how Fred of Dee worked:
Now I wonder if I can remember how I made this; it did take a lot of blending. Used some of the ideas that Nordlark, Ariane and Draconis (and others over the years, e.g. the Shadow work in the lower-right) taught me of late...plus some practice with it.
First, it was easy to decide on a crimson gradient canvas, considering the Yin-Yang I'd Googled up to go with the red dress and black suit.
Three Osca Textures overlay that -- I'd been looking for a chance to use that Floral Wallpaper texture for several weeks, and this week looked like the time to try it. The Concrete and Lakewater textures are both Overlay-blended, whilst the Floral Wallpaper is Hard Light blended over the canvas.
When all was done, almost ready to post, I tried Mirroring and Flipping the Concrete layer around, really liked how it lit things up a bit more toward the lower-right while darkening things toward the upper-right and toward the left. and settled on the Mirror (horizontal flip) manipulation.
The Cineraria Flowerbed on the left is 100-pixel feather-edged on the right and then Hard Light blended against the layers below it. I tried another image or two over top of that, but couldn't bear to hide the honeybee; so I left it wide open -- it's purdy enough, and leaves tons of room for Desktop Icons...which Kelly and Hopfnkopf have been kinda pointing out lately, so I thought I'd take their pointers to heart this time.
After the cutout, I cleaned up the Source with Noise Removal tools and blackened it more with High/Mid/Shadow and Bright/Contrast tools, so that the black suit fully disappears into the black arm of the Yin-Yang with a Screen layer-blend.
The Yin-Yang took plenty of blending work, as it's left set at Normal -- no layer blending. I first cut all around the upper section with a 100-pixel featheredge, then switched to a 2-pixel Anti-Alias featheredge to cut out the bottom and erase most of the holes in the lattice work, along with frequent Selection/Modify/Contract=1 pixel to keep the selection from eating into the edges of the holes before I deleted them. (I left some holes filled in to make it look like the red fog surrounding the spherical section flowed a little way down, around and under those holes.) After that, I used Draconis' large super-soft Eraser tool to pat away some of the aura around the spherical part of the Yin-Yang to taper it down to the left and right tips of the lattice work below it.
The faint shadow under the latticework couldn't be Drop-Shadowed. So I recalled how someone here showed someone else here how to make a shadow, way back in WW30-something or so:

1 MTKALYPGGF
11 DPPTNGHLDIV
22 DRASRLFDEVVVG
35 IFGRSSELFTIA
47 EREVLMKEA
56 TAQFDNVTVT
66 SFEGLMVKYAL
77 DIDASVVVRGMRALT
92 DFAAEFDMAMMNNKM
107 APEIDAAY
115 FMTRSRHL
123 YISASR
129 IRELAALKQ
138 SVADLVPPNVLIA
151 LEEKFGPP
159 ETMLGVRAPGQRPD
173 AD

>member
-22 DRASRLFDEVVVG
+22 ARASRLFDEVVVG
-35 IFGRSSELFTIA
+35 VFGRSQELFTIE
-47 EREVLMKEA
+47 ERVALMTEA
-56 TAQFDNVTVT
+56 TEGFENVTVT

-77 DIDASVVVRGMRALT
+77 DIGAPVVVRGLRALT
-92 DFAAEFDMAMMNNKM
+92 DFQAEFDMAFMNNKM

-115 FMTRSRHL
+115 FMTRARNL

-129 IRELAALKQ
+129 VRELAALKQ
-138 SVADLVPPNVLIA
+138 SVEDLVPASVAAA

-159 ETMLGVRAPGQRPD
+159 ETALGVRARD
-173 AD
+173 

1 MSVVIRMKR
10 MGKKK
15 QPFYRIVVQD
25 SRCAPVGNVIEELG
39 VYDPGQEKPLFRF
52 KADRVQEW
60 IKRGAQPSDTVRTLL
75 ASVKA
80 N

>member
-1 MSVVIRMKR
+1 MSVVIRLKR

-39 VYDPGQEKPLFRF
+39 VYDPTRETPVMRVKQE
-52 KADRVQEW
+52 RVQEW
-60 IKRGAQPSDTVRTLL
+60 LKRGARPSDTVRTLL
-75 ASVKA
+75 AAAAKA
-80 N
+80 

I clipped all around outside the latticework, then across the middle of its upper ribs, tracing along those ribs that lie BeLow the red part of the Yin-Yang. Then I copied it, killed the selection, and pasted it right back in as a new layer. Then I gave it a few stiff shots of maxed-out negative High/Mid/Shadow to blacken it, followed by a few shots of Blur.
Next I tinkered around with where to place it, decided on a shift down and to the right as you see it, and used the Opacity adjustment in the Layer Palette (where layer blending is also done in PSP) to fade the black shadow to a pale, translucent one. Done -- since there was no need to deform it to make an along-the-ground" shadow for a tall object.
It took some fair Googling around the next day (today) to maybe, Maybe find something appropriate to add to the entry...and then again, maybe not. When I ran across the Chinese Calligraphy -- with "'Chinese Temples" I think was my search term -- and took one look at its golden color, I decided that's what I'd been looking for.
So the calligraphy got lifted out, straightened up perspective-wise, darkened as described above to make the black fully black.
I found I had to select the leftmost symbol and the calligraphy to the left of it, yellow its too-red hue a touch, crank up its saturation, then give it a few stiff shots of High/Mid/Shadow to brighten it up more...because when I Screen layer-blended the calligraphy, the leftmost characters faded right out of view. So that was the fix.
(As you may know, Lighten or Screen banishes a black background and tends to fade shadier areas, whilst Darken, Multiply or Burn banishes white backgrounds and tends to fade brighter areas -- IOW, one does the reverse of the other. I use that little trick a LOT -- it saves me quite a bit of needless cutout work, lazy-lazy, especially where there's a lot of fine detail that cutting out cannot preserve.)
Let's see now, is that everything?
Oh yes, one more detail that I can recall:
There's a very faint 1,000-pixel long [Eye Candy4000:] Motion Trail plug-in effect on the red aura surrounding the left side of the Yin-Yang. It's about 85% faded to nothing and angled up toward the upper-left. I found that doing so took a drab area of the background textures and lit them up a little better, so that the whole area surrounding the Yin-Yang is awash in soft red light and then fades into the shadows.
There, I think that's everything. Guess I definitely followed the FAQ.
the parts used: